RAMALLAH, West Bank -- Yasser Arafat fended off another challenge to his authority yesterday when Palestinian lawmakers backed away from sweeping demands for change, instead approving a watered down set of recommendations.
Meanwhile, amid a wave of chaos plaguing the Palestinian territories, gunmen in Gaza seriously wounded a senior intelligence official.
The two developments were an outgrowth of years of Arafat's one-man control of the authority, which international donors and Palestinian reformers have criticized as corrupt and inefficient, pitting rival security forces against each other.
Israel's intention to withdraw from the Gaza Strip late next year has sparked a power struggle among rival armed groups as Israel refuses to coordinate with Arafat's regime.
Israel contends Arafat is implicated in terrorism, but the United States and Egypt warn that bypassing his Palestinian Authority might lead to a Gaza takeover by Islamic militants.
In yesterday's incident, gunmen opened fire at a convoy carrying the deputy Palestinian intelligence chief, seriously wounding him in the chest and killing two bodyguards. The Palestinian officer, Tareq Abu Rajab, was traveling in a two-vehicle convoy in northern Gaza City when shots rang out, witnesses said. One of the vehicles overturned.
Rajab was transferred to an Israeli hospital for treatment.
There was no immediate word on who carried out the shooting. Security officials said they were investigating.
Rajab, who keeps a low public profile, is an old Arafat ally. Most recently, he was in charge of security for Palestinian diplomatic missions abroad, officials said.
Arafat, meanwhile, stonewalled his detractors once again yesterday.
Refusing to sign presidential decrees needed for restructuring his administration, Arafat instead pledged to take the necessary steps in a letter to the parliament, and the lawmakers approved it, 31-12.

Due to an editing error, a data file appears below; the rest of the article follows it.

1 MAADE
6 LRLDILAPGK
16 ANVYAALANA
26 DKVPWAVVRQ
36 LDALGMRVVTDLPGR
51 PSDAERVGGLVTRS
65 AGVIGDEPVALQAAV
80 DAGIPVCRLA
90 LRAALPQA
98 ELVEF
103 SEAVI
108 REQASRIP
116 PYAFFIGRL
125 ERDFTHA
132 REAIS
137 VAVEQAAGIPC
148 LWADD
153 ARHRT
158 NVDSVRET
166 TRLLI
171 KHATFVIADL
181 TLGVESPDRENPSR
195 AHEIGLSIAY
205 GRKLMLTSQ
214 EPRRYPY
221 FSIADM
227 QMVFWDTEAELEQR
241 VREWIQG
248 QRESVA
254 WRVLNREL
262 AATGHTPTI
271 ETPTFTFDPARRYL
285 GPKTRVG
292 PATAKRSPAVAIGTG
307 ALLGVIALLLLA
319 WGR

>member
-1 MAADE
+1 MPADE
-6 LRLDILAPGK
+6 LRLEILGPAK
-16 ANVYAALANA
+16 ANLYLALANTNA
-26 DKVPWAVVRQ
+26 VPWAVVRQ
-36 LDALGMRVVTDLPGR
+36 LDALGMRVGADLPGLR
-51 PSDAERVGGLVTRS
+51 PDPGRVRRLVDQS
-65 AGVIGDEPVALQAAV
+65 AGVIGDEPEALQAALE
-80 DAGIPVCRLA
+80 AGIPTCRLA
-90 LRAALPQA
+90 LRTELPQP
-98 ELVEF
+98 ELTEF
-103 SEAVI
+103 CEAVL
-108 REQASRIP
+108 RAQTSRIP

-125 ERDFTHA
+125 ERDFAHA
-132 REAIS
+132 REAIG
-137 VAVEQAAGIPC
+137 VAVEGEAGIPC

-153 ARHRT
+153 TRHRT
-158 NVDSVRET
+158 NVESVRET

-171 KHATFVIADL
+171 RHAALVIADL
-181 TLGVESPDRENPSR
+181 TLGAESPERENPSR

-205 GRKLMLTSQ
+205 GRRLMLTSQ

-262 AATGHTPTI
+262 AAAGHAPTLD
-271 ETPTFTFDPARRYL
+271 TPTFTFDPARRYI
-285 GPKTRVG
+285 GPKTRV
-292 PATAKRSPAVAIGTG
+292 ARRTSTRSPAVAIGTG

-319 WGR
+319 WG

The recommendations included forming a viable government capable of fighting corruption more effectively and restoring law and order. It also called on Arafat to follow through on promises that he made in a speech last week to crack down on graft and corruption.
Arafat, confined to his Ramallah headquarters for three years by Israel, has come under increasing local pressure to streamline and clean up his administration and to relinquish authority over some or all of the many competing security forces.
Arafat has resisted, while pledging to take action. However, matters have come to a head with the spreading chaos in Gaza and signs of loss of control in the West Bank, where armed gangs of militants rule the streets in some towns.
A recent wave of kidnappings underlined the anarchic security situation.
Israel and the United States are boycotting Arafat and demanding he give up control of security forces and consolidate them into efficient corps to stop violence.
But Arafat, the only leader the Palestinians have had for four decades and revered as a national symbol, is giving little ground, and despite frustration with his methods, there is little chance of his being deposed.
In his letter, Arafat emphasized the principle of separation of powers -- an implied slap at parliament for criticizing his administration -- as well as turning corruption cases over to the attorney general and leaving security forces under the control of the security council, which Arafat chairs.
Reformers sounded exasperated after several meetings with Arafat, and threats of a sit-down strike failed to yield concrete results.
Former parliament speaker Rafiq Natshe voted against Arafat's letter, saying the veteran leader must face serious issues.
"Why do you protect those who are corrupt?" Natshe said in an interview with the Associated Press, as though he was addressing Arafat. "Why do you not follow the law?"
Reform campaigner and Arafat critic Hassan Khreishe said Arafat showed no intention to act.
"The citizen needs to feel that there is real change," he said, "but he is not doing anything about it."
However, Abbas Zaki, who headed a 14-member parliamentary committee that presented demands for change to Arafat, welcomed the fact that Arafat accepted their demands in principle.
"It's true we didn't get everything we wanted," he said. "But what we got was enough."